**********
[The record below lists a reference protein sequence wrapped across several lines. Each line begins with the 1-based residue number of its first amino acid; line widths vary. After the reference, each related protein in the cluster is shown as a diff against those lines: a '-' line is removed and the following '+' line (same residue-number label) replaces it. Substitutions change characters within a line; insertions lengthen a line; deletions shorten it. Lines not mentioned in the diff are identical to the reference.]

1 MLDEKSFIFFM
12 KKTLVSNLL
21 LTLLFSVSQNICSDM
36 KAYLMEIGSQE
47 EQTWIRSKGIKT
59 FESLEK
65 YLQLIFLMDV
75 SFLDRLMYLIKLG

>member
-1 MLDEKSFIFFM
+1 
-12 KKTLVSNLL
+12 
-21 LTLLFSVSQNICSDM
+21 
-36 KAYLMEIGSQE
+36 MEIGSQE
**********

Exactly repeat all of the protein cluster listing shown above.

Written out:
[The record below lists a reference protein sequence wrapped across several lines. Each line begins with the 1-based residue number of its first amino acid; line widths vary. After the reference, each related protein in the cluster is shown as a diff against those lines: a '-' line is removed and the following '+' line (same residue-number label) replaces it. Substitutions change characters within a line; insertions lengthen a line; deletions shorten it. Lines not mentioned in the diff are identical to the reference.]

1 MLDEKSFIFFM
12 KKTLVSNLL
21 LTLLFSVSQNICSDM
36 KAYLMEIGSQE
47 EQTWIRSKGIKT
59 FESLEK
65 YLQLIFLMDV
75 SFLDRLMYLIKLG

>member
-1 MLDEKSFIFFM
+1 
-12 KKTLVSNLL
+12 
-21 LTLLFSVSQNICSDM
+21 
-36 KAYLMEIGSQE
+36 MEIGSQE